of an inch thick.
The two halves of the tank are first
pressed out into shape in huge met-
al presses and these two halves then
20 to the assembly line which leads to
the welding machines. The opening
for the gasoline inlet is stamped out
of the upper or cowl section and the
filler flange for the cap is rolled into
the opening. A steering column
bracket is riveted on the outside at
the bottom of the lower portion of the
tank and these rivets are all treated
with tin plate to prevent corrosion.
An ignition cable support also is weld-
ed to this lower section and baffle
plates are soldered inside to prevent
the splashing of gasoline when the
car is in use. Then the two tank
halves go into a soda bath where they
are thoroughly cleaned.
The welding of the two halves
takes just four minutes and is the
first instance on record in whch terne
plate has been successfully welded.
The process by which these two shap-
ed pieces of plated steel are made in-
to one solid, hollow piece is known 2s
seam welding. It is somewhat simi-
lar to the chain stitching method of a
sewing machine in sewing cloth. The
weld seam around the tank is 120
inches long. This welding job is done .
completely on one machine, the two
edges to be welded being rolled be-
tween two electric contact rollers
which fuse the two pieces of metal
and make them one.
Immediately after the tank is weld- |
ed it is placed in a testing machine |
where 15 pounds of air is forced into
it. It is then sealed and submerged
in a water tank and a careful exami-
nation is made to detect any airbub-
bles which would indicate a leak.
The tank undergoes two other smilar
compressed air and water tests. dur-
ing the finishing operations, the last
of these beng made after the gasoline |
gage has been installed.
But there is still another process
which is being used to test frequent
samples of the finished tanks. In|
this test the tank is filled with seven
or eight gallons of water and placed
upon an agitator or “shimmy” ma- |
chine which simulates driving condi-
tions over an extremely rough road at
a high rate of speed. In some of
these tests sample tanks have been
thoroughly jounced and jolted con-
tinuously for four or five weeks with- |
out developing any leaks or manufac- |
During the experimental stages
several of these tanks were blown up
by air pressure until they looked like
balloons, but the welded seams ~ held y
perfectly against the terrific pressure.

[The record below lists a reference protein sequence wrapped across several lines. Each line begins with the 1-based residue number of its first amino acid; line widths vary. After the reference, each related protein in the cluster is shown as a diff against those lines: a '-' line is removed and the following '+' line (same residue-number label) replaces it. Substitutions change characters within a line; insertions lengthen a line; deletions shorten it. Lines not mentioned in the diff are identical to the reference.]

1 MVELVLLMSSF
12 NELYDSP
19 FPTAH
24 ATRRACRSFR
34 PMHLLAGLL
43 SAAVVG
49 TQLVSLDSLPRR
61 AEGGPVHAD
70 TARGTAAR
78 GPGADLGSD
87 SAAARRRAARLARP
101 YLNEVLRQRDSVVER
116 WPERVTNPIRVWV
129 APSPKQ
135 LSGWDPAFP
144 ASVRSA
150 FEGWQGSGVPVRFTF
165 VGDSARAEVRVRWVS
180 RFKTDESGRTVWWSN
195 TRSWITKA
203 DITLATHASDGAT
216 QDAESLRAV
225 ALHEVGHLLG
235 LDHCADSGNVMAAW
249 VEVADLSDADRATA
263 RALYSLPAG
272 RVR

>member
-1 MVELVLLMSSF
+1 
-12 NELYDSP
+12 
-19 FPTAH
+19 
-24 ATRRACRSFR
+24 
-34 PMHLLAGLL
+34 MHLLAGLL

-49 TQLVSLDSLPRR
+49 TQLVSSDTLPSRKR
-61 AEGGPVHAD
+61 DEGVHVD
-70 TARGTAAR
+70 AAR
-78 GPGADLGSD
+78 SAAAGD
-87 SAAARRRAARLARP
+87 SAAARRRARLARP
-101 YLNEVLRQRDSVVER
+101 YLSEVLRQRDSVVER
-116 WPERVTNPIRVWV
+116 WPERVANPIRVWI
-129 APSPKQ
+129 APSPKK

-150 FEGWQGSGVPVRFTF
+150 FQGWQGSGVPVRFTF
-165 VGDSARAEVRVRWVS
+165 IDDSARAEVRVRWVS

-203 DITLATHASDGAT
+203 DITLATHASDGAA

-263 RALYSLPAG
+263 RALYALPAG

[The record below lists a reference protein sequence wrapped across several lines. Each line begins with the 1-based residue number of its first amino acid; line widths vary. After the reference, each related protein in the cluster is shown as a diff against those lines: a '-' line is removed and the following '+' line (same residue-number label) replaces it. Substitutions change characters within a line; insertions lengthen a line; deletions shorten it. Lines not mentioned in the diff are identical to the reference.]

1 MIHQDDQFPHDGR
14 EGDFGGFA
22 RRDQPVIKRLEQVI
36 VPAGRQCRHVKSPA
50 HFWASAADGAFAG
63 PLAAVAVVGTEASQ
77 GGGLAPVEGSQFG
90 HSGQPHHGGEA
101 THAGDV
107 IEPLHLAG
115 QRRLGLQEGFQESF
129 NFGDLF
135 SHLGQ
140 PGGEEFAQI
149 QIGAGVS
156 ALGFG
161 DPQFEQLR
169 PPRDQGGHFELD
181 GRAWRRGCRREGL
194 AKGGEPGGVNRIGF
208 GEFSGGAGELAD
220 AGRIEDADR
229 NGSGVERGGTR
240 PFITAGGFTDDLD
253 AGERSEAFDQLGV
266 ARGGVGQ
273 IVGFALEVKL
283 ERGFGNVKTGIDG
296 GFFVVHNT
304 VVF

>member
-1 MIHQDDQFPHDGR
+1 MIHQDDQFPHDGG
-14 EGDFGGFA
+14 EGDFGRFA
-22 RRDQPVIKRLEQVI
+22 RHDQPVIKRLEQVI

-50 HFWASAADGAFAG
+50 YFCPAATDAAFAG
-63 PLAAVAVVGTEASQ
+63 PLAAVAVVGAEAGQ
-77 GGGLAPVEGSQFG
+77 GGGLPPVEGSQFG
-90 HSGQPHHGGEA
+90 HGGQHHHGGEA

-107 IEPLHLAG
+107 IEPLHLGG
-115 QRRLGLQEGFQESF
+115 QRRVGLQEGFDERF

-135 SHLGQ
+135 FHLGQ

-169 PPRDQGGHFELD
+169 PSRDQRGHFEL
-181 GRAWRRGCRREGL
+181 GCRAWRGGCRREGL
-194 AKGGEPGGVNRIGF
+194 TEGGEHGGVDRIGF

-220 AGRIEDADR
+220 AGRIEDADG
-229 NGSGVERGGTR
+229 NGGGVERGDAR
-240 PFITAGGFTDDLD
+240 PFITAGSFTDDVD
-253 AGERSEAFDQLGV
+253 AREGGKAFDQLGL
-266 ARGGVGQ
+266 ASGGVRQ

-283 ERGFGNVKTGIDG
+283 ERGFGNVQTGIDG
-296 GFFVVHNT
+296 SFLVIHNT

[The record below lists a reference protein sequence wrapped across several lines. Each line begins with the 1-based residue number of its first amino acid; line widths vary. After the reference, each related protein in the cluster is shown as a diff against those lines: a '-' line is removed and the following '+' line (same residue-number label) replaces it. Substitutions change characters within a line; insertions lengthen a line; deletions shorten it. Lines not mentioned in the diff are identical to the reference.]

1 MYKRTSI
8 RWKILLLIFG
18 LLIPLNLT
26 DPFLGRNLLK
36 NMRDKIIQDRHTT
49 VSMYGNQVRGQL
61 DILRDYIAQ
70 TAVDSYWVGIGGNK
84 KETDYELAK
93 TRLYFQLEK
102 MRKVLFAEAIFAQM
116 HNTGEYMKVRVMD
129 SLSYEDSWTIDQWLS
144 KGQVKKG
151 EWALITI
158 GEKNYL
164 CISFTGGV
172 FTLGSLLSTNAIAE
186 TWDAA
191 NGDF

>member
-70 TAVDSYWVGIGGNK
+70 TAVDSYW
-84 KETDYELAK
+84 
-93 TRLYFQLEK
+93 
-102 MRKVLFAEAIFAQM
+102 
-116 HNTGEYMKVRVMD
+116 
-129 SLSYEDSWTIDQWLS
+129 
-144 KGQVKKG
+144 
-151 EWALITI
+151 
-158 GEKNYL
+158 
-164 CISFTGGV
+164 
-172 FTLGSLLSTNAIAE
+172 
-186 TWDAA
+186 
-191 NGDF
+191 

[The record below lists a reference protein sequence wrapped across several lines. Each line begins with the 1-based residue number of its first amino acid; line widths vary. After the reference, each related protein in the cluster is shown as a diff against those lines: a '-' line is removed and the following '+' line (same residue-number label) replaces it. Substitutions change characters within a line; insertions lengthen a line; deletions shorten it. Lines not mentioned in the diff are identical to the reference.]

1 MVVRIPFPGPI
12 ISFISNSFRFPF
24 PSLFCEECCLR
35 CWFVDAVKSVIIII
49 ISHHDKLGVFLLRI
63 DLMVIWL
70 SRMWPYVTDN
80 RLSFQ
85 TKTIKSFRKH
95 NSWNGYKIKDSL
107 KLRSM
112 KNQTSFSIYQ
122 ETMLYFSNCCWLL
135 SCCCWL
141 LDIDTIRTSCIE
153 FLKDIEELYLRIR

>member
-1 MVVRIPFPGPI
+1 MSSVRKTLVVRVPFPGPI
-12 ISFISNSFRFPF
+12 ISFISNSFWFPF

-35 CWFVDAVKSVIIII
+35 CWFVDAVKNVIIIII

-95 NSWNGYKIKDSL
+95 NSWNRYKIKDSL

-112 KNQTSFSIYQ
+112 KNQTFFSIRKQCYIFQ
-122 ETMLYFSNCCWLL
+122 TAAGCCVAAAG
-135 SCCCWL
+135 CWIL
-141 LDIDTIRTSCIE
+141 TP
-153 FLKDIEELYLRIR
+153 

When finished, the tank is mounted
in the car to form the cowl, and it is
separated from the engine by a solid
Schoels of State Cost $193,000,000, '
$70.47 Per Pupil.
The division of statistics of the De-
partment of Public Instruction has
just compiled statistics, which shows
that the current expenditures in
Pennsylvania for public schools ap-
proximates $130,000,000 annually.
This item includes the expenses of in-
struction, general control, mainte-
nance, auxilia agencies, fixed charg-
es and such other operating expenses
recurring from year to year.
In addition to these instructional
expenditures there is a yearly ex-
penditure of approximately $37,000,-
000 for buildings and equipment, $26,-
000,000 for payment of interest and
The current expenditure per pupil
in net enrollment is $70.47. In school
districts with a population of more
than 500,000 the average expenditure
is $87.75. In those districts with a
population of from 30,000 to 500,000
the average expenditure is $83.03. In
districts with a population of 5000 to
30,000 the average expenditure is
£70.16 and in the districts with a pop-
ulation of less than 5000 the expendi-
ture is $567.96 per pupil in net enroll-
In Centre county the enrollment of
pupils total 10,694, and the expendi-
ture $543,695, or an average of $51.30
Poison Booze Caused More Than a
Thousand Deaths in Iilinois.
Poison booze the stuff manufactur-
ed in abandoned livery stables and
foul basements for foreigners, and
adorned with gaudy forged labels,
caused more than a thousand deaths
in Illinois in the last year. Christ-
mas holiday festivities probably will
swell the casualty list considerably.
The situation has become so acute
that the old Keeley Institute at
Dwight, Ill, has been reopened to
accommodate the survivors.
Discussing the situation, Dr. Isaac
D. Rawlins, of the Illinois Depart-
ment of Health, said: :
The 409 fatalities charged directly
to alcoholism and the 731 to cirrhosis
of the liver, surpassed those found
in the records for these causes even
in the days of wide-awake saloons,
while one can only surmise how many
of the 1722 persons killed in automo- |
bile accidents owe their demise pri-
marily to rum drinking.
“Paying for health work out of
one packet and buying poisonous rum
out of the other is the society econom-
ic practice disclosed by statistics,
which show that liquor killed more
in Illinois last year than typhoid
fever, scarlet fever, smallpox, men-
ingitis, measles and infantile paraly-
FOR AND ABOUT WOMEN.
It is nearly an axiom that people will
not be better than the books they read—
Receipts for homemade candies are
always in demand and here are some
that can be very easily made:
Sugar, 2 cups; water 1% cups;
light corn syrup, 2 tablespoons;
vanilla, 1 teaspoon.
Put the sugar, water, and corn
syrup into a saucepan and cook, stir-
ring constantly until the sugar is dis-